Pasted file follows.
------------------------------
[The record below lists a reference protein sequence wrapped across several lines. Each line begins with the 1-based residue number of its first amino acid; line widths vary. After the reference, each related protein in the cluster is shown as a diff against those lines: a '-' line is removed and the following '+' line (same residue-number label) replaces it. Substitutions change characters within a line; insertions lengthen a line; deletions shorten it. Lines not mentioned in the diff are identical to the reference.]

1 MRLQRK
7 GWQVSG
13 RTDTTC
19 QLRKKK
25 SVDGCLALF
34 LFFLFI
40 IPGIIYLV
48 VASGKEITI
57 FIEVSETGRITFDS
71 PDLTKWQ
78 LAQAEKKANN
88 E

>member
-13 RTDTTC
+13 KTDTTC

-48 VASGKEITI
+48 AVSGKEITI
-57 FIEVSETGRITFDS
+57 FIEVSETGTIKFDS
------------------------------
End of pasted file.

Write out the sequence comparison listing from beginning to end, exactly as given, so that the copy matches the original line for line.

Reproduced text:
[The record below lists a reference protein sequence wrapped across several lines. Each line begins with the 1-based residue number of its first amino acid; line widths vary. After the reference, each related protein in the cluster is shown as a diff against those lines: a '-' line is removed and the following '+' line (same residue-number label) replaces it. Substitutions change characters within a line; insertions lengthen a line; deletions shorten it. Lines not mentioned in the diff are identical to the reference.]

1 MRLQRK
7 GWQVSG
13 RTDTTC
19 QLRKKK
25 SVDGCLALF
34 LFFLFI
40 IPGIIYLV
48 VASGKEITI
57 FIEVSETGRITFDS
71 PDLTKWQ
78 LAQAEKKANN
88 E

>member
-13 RTDTTC
+13 KTDTTC

-48 VASGKEITI
+48 AVSGKEITI
-57 FIEVSETGRITFDS
+57 FIEVSETGTIKFDS